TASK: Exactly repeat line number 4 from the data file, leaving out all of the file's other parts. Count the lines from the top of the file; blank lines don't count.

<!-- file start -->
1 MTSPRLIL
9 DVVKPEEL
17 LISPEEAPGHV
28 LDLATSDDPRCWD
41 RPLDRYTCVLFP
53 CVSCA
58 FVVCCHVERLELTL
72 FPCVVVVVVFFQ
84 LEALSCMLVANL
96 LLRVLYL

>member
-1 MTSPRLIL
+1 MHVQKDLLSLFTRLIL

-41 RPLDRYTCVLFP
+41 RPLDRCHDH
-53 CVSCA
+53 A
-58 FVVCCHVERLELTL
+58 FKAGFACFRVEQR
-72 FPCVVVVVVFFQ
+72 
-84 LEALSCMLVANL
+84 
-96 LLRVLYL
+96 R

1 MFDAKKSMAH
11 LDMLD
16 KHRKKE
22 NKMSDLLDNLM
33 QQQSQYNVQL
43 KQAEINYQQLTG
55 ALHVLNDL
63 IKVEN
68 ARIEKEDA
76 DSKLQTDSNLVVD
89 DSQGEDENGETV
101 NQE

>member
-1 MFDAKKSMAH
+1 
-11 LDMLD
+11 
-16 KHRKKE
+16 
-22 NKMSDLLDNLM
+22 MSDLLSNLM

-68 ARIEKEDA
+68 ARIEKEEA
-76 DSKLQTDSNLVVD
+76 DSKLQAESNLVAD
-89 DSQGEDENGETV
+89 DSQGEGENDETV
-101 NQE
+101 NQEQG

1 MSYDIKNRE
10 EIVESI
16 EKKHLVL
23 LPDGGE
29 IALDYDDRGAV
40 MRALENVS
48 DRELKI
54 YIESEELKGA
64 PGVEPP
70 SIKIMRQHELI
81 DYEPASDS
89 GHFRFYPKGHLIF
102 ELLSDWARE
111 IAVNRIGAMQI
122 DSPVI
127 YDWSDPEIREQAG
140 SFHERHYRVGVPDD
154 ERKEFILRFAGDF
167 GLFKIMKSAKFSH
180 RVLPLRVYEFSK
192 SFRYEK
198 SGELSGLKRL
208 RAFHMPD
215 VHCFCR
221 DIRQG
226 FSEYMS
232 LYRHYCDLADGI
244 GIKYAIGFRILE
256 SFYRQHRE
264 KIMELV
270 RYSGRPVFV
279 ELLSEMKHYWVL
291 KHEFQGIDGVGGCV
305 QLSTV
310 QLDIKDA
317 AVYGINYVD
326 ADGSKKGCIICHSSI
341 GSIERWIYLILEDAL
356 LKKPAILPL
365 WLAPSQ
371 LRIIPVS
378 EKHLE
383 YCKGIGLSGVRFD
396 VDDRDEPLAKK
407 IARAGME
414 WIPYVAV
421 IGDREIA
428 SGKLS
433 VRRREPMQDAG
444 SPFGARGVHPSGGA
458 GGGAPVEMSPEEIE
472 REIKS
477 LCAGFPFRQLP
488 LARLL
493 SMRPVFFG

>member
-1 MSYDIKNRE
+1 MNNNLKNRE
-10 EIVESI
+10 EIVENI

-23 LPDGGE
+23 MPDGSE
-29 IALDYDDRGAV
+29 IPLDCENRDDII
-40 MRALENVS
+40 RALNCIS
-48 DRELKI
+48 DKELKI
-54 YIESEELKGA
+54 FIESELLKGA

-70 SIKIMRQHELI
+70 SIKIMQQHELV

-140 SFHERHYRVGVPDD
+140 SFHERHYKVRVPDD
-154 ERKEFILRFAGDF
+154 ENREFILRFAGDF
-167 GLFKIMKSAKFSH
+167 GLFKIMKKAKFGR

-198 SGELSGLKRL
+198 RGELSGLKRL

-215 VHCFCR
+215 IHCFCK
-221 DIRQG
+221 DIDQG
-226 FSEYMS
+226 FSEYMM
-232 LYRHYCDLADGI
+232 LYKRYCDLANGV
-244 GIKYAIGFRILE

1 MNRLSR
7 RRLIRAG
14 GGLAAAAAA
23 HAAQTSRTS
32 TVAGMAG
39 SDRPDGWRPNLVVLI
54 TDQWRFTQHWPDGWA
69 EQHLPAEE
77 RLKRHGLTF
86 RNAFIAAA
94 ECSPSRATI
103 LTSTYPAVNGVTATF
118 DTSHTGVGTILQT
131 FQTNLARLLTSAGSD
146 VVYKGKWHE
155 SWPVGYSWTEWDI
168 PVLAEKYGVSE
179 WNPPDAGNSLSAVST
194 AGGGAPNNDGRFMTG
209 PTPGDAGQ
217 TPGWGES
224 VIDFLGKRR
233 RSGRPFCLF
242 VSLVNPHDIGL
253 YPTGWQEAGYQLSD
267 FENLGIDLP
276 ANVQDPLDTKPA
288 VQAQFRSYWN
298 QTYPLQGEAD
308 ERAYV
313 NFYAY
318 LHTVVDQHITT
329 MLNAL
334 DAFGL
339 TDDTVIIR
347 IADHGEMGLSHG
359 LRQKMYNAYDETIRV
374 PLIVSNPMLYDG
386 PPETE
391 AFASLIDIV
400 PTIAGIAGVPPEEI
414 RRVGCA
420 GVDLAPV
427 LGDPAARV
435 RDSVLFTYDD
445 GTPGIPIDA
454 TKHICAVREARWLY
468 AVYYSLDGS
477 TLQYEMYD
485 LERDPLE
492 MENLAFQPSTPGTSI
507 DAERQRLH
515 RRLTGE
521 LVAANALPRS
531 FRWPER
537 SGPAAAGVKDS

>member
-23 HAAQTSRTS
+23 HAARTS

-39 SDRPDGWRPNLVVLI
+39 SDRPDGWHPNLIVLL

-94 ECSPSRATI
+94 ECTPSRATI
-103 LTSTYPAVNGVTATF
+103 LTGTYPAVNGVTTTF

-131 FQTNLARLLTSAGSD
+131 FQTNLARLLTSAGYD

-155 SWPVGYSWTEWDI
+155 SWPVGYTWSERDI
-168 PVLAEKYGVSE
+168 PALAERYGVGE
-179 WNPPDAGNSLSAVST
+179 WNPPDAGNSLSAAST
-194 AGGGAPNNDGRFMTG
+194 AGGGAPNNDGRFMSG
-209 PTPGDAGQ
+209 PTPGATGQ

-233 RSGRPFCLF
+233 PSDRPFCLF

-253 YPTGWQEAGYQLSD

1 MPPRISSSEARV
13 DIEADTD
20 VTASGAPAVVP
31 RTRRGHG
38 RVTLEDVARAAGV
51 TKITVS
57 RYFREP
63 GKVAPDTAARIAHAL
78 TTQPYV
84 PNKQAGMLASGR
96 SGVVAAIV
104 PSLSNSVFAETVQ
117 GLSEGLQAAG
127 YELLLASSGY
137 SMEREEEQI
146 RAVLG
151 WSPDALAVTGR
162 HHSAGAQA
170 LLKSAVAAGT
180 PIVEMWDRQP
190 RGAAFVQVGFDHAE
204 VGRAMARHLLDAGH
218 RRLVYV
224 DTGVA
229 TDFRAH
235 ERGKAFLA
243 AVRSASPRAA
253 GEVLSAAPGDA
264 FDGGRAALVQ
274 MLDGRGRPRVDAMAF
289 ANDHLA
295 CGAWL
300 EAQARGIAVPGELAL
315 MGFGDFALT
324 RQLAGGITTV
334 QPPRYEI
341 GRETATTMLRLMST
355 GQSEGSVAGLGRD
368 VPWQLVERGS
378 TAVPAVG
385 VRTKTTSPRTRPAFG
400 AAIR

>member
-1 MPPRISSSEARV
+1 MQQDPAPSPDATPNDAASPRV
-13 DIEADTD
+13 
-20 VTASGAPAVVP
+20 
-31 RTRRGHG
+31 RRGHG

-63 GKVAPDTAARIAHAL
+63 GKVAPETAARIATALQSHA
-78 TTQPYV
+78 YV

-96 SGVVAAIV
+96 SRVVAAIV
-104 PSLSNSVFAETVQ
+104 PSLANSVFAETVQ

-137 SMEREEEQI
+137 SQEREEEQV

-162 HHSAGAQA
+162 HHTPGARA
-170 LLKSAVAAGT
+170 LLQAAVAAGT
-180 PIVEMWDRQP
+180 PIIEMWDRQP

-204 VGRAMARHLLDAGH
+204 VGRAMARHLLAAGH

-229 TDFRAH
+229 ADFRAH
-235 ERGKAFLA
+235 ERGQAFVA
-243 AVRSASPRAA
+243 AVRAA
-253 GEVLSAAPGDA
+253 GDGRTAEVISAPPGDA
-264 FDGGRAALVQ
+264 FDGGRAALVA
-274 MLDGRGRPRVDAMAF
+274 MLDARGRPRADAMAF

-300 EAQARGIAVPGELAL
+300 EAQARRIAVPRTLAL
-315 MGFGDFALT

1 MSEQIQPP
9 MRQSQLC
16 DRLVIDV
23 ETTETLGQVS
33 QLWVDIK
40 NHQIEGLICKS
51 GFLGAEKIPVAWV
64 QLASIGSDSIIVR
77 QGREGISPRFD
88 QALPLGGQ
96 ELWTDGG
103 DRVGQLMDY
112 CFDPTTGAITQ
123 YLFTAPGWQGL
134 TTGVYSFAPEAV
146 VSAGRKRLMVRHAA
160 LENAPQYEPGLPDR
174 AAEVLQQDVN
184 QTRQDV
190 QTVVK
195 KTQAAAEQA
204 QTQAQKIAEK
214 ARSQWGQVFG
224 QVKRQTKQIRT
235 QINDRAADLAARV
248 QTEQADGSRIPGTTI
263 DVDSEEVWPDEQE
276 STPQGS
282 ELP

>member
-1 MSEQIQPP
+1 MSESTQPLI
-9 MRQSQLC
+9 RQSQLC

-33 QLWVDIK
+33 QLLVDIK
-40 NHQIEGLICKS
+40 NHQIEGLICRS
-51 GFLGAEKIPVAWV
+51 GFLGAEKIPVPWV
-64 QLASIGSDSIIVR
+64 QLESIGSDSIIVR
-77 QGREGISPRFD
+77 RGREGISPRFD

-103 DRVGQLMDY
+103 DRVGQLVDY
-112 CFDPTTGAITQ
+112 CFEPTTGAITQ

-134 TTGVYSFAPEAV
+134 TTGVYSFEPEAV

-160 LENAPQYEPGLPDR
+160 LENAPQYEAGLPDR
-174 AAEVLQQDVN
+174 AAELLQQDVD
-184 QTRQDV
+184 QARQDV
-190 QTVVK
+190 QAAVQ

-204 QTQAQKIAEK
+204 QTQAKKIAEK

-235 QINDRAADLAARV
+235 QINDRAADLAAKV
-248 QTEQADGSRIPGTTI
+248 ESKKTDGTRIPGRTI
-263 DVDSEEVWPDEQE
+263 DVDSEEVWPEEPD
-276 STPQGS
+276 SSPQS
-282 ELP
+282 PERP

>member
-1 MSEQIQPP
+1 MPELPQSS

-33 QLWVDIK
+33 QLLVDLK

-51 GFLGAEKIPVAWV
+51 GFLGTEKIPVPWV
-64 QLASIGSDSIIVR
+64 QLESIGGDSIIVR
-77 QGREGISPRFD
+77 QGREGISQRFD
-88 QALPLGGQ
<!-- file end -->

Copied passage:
28 LDLATSDDPRCWD